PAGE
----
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The Senate has passed legislation barring contracts that force people to settle sexual assault or harassment cases through arbitration rather than in court, a process that often benefits employers and keeps misconduct allegations from becoming public.
Watch the press conference in the player above.
This comes after the House passed the measure, on a 335-97 House vote, reflecting rare bipartisan agreement in Congress that stems from the #MeToo movement that prompted a national reckoning on the way sexual misconduct claims are handled in the U.S.
Democrat Kirsten Gillibrand, who pushed the legislation and has been vocal in the Senate about curbing sexual harassment and assault, said the measure is long overdue, having first been introduced in 2017.
An estimated 60 million American workers have the clauses in their employment contracts, Gillibrand said, but she noted the practice is not just used in employment contracts.
Binding arbitration clauses can be tucked into agreements for other services, barring lawsuits against nursing homes and massage parlors from residents and patients who claim they were sexually assaulted.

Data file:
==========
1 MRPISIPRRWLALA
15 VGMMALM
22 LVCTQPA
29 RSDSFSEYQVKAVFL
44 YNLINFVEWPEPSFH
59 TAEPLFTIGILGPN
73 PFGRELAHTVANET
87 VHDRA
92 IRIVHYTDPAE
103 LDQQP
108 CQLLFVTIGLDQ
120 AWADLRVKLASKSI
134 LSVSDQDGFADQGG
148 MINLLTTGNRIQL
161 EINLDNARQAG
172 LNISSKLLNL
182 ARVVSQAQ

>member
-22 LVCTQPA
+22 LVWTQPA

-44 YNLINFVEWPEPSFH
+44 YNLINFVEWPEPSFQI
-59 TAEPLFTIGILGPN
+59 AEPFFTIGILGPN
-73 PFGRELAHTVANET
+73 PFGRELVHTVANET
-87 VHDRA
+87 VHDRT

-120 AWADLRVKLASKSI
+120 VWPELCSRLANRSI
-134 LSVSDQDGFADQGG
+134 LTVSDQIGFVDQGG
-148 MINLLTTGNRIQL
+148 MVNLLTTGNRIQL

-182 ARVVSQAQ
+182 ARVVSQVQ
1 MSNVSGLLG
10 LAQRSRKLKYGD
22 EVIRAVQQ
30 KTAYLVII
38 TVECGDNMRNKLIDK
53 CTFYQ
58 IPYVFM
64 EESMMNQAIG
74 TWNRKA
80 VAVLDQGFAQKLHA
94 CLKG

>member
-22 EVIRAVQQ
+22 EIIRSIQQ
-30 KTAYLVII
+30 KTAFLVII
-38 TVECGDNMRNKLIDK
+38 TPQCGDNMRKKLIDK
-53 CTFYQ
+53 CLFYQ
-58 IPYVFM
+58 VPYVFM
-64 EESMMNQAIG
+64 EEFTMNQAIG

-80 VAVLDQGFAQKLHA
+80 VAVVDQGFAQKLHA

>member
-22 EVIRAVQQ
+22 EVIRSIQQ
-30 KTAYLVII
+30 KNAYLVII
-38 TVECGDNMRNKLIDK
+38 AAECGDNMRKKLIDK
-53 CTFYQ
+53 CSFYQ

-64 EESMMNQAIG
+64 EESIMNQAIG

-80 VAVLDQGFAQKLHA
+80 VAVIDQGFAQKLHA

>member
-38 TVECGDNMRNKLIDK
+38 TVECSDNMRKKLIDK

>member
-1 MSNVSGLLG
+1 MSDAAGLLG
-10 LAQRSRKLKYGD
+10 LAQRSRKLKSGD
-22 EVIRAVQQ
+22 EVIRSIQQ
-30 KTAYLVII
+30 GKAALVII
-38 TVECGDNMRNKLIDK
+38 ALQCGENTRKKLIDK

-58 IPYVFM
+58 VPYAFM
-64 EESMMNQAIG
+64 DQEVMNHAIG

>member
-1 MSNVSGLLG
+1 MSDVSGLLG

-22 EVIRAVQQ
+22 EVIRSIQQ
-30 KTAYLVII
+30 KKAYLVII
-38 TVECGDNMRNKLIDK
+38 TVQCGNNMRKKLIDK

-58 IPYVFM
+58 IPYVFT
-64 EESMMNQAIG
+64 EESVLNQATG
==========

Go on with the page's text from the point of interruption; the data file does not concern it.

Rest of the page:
The widespread practice of including forced arbitration in employment contracts has come under fire in recent years for shielding companies and perpetrators, forcing employees to privately settle claims of sexual assault or harassment without a jury and a chance to appeal the decision.
Business groups and other defenders of arbitration argue it is a faster and less costly way to resolve disputes.
The bill would bar the clauses in future contracts and also invalidate those clauses in any existing contracts, which Gillibrand said would open the door for people who have lawyers to come forward and pursue claims.
Former Fox News anchor Gretchen Carlson, who accused the now-deceased network CEO Roger Ailes of making unwanted advances and harming her career when she rejected him, testified in support of the legislation. Binding arbitration was used in some employee contracts at the network.
Some companies, including Facebook, Uber and Microsoft have on their own decided to end the practice forced arbitration for sexual misconduct claims.
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